The International Maritime Organization’s (IMO) emissions regulations scheduled to take effect in 2021 could force diesel-powered yacht producers to stop building their larger vessels, which could mean a loss of jobs without a delay in implementation, according to the leadership team at Viking Yachts.
IMO believes recreational yachts with a load line length of 24m (78ft) should comply with the same emissions compliance as commercial vessels like tug boats and passenger ferries by requiring large, heavy, heat-generating Selective Catalytic Reduction (SCR) systems. Further, the Viking team says, an extension in the compliance timeline was rejected by IMO – led by the EU and Canada – based on the belief that yacht owners can afford the additional costs of SCR.
“Until a proven, safe and commercially appropriate or alternative solution is available for recreational pleasure yachts, these requirements need to be postponed,” Viking special projects director Robert Sherriff communicated in a company e-mail.
The regulations could add as much as 30% to the cost of an engine and as much as a half-million US dollars to the total cost of a boat. The measure also requires urea for treating the exhaust emissions, which poses additional problems of on-board storage as well as availability.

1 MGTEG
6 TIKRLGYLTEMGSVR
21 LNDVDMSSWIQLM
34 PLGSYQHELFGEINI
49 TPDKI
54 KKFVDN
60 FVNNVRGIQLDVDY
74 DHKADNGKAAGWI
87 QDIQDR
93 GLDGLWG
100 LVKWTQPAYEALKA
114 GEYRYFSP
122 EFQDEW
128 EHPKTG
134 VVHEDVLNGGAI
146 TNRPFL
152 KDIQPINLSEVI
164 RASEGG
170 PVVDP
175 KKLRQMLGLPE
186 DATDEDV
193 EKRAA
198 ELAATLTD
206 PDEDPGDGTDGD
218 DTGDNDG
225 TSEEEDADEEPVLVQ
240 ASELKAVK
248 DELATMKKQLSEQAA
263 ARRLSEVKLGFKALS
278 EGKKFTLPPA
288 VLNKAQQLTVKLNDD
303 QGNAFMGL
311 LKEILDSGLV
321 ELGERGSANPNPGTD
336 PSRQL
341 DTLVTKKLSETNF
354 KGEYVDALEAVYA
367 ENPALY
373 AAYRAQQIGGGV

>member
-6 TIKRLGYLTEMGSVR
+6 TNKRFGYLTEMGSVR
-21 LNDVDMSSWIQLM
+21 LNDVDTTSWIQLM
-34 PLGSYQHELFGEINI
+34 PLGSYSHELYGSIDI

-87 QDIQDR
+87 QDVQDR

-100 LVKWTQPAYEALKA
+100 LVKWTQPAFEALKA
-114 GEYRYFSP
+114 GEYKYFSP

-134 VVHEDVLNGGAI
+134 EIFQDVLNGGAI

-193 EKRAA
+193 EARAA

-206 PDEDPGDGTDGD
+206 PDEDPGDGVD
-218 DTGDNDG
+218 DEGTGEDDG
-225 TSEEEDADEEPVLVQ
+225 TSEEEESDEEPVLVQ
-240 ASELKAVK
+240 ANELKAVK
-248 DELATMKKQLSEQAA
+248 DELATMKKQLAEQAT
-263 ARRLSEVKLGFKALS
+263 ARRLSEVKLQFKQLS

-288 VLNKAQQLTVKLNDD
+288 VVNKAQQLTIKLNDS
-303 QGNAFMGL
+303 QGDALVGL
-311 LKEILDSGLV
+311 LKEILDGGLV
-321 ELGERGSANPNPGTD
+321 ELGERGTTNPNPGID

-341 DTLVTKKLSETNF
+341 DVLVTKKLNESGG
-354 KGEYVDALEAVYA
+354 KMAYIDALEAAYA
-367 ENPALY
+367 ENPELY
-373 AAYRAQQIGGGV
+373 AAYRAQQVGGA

While the US has an exemption under the treaty that imposes the regulations, the exemption is only good in US waters, meaning sport anglers and yachters travelling, for example, from South Florida to the Bahamas would require SCR.
“Everybody wants clean oceans and clean air,” Bob Healey Jr of Viking told IBI, adding that for commercial vessels that operate under full engine load most of the time the requirements are needed.
“But when it comes to recreational vessels, these systems only operate effectively at 80% engine load, and our boats very rarely go to 80% load and never for a very long time.” Yet, Healey Jr said, the system runs continuously, generating high temperatures in an engine room as using the limited urea treatment on board.
Healey Jr adds that for the biggest yachts, with capacity in the engine room, fitting an SCR isn’t as large an issue as it is in vessels under 150ft.
Removing all of the safety and cost concerns of yacht builders, Healey Jr said, most engine builders are saying they will not have a SCR system tested and perfect before 2022 at the earliest.
Without a delay, Healey Jr said Viking would have to stop building its 92 Convertible and 93 Motor Yacht, which means jobs.
“If we shut those two models down, we would immediately furlough 200 people,” he said. “The only way we can expand our business is to go smaller – which we’ve done – or larger. We have an over 100-footer on the drawing board that would mean an additional 50 or 100 jobs. So, from a jobs issue, it’s impactful, but it also means we have a ceiling that we will never be able to get above.”